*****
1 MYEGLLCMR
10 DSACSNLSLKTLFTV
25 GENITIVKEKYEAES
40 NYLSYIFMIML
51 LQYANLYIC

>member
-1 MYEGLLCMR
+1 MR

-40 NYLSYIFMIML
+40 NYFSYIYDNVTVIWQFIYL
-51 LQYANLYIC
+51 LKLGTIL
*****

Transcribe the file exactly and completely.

1 MYEGLLCMR
10 DSACSNLSLKTLFTV
25 GENITIVKEKYEAES
40 NYLSYIFMIML
51 LQYANLYIC

>member
-1 MYEGLLCMR
+1 MR

-40 NYLSYIFMIML
+40 NYFSYIYDNVTVIWQFIYL
-51 LQYANLYIC
+51 LKLGTIL